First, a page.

Izzat Al-Douri was a figure of little consequence when he was the deputy of Iraq’s late President Saddam Hussein, and he has been of little significance since the Ba’ath Party collapsed and his president and other commanders were executed. What brought Douri back to the forefront is the recent audio recording in which we heard his voice for the first time in more than a decade. The recording has further strengthened our belief that the Ba’ath Party is history, despite allegations that Douri played a role in the recent fall of Mosul and Tikrit. The Ba’ath Party died before Saddam did. It ended with Saddam’s struggle with its head Hassan Al-Bakr, and when Saddam seized the leadership of the party in the 1970s. The Ba’ath Party crumbled during the infamous incident when Saddam convened an assembly of the party’s leaders, accused a number of them of conspiring against him with the Syrian branch of the party and demanded they be taken out of the hall and executed. Saddam shed crocodile tears over them and had the video of the whole affair shown so everyone would get the message. Afterwards, Iraq was governed by Saddam and his family. All Ba’athist leaders who surrounded him for around a quarter of a century were mere political decorations in the famous “republic of fear.” As to why Douri resurfaced this week, the reason is unimportant because nobody paid much attention. Abu Bakr Al-Baghdadi, leader of the Islamic State of Iraq and Syria (ISIS), is more important than him. So why did Douri mention ISIS and praise it? This is strange because the organization considers Ba’athists such as him to be infidels. This is at the core of its ideology and teachings. An expert said Douri was forced to praise ISIS due to the terrorist organization’s domination over the Ba’athists and the abduction of its men from its ranks. He added that Douri wanted to neutralize the threat from ISIS to avoid its wrath. Douri’s problem with ISIS is bigger than his problem with the regime of Iraqi Prime Minister Nuri Al-Maliki because ISIS opposes Sunni Sufism, including the Naqshbandi sect to which he belongs, and accuses its followers of apostasy. If Douri is just a relic from the past, then what’s the role and significance of the Ba’athists, who surprised everyone in recent battles? There are Ba’athists, but there’s no Ba’ath Party. Ba’athists are merely an old association of those who feel marginalized by the regime and who have been pushed out of their jobs and all aspects of public life. Academics, military and security figures, local partisans and others who belonged to the Ba’ath Party have one mutual aim: to work against the current regime in the name of anything opposed to it. This is to be expected. However, they are not real Ba’athists, not in the way Douri tried to claim they were in his message. Until 2003, most Iraqis—Sunnis, Shi’ites and others—were forced to join the party. Just like any other fascist movement, Saddam’s Ba’ath ruled with an iron fist, and Saddam himself was brutal and harsh. This is why he was defeated within weeks after he invaded Kuwait, despite his massive army. When the Americans invaded Iraq, the army did not confront them, but dissipated instead. The party is no longer of any value and Saddam no longer has followers who believe in him. But Maliki, who as the saying goes, returned to Iraq riding an American tank, has not yet comprehended that since the US troops have withdrawn he has not been able to control all of Iraq through force, particularly the Arab Sunni and Kurdish areas. This is what happened last month when leaders of Maliki’s forces fled during the confrontation with ISIS fighters, tribes and former Ba’athist military leaders. Maliki himself is not any better than Saddam when it comes to centralizing power. What’s certain is that if he succeeds at remaining in power in Baghdad, Iraqis will revolt against him. He will then succeed in one thing: ensuring the collapse of the Iraqi state. His rivals are not the Ba’athists, but all Iraqis, including a large number of Shi’ites.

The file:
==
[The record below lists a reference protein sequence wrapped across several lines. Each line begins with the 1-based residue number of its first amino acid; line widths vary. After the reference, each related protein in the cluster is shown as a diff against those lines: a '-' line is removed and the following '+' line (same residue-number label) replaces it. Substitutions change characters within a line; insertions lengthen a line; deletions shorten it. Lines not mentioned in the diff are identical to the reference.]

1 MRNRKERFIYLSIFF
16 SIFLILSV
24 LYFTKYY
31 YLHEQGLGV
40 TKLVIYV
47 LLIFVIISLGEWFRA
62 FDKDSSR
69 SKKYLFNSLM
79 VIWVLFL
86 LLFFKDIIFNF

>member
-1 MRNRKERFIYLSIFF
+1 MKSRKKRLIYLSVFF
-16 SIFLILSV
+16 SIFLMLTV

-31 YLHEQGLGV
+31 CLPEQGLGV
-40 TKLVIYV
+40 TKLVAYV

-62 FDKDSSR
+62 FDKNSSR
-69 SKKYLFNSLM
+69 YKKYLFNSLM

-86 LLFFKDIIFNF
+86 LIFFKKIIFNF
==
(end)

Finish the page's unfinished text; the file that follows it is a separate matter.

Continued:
Unilateral Gaza ceasefire collapses. Israeli air strikes resume after dozens of Palestinian rockets in hours
DEBKAfile Exclusive Report July 15, 2014/Prime Minister Binyamin Netanyahu and Defense Minister Moshe Ya’alon ordered the Israeli Air Force to resume strikes over Gaza Tuesday afternoon, six hours after a ceasefire proposed by Egypt, accepted by Israel and rejected by Hamas, was due to go into effect. During those hours, dozens of Hamas rockets raked town after town and village after village. debkafile: The White House called off US Secretary of State John Kerry’s Cairo visit upon finding Tehran’s hand behind the rockets. Netanyahu goes on the air at 8 p.m. to explain what went wrong.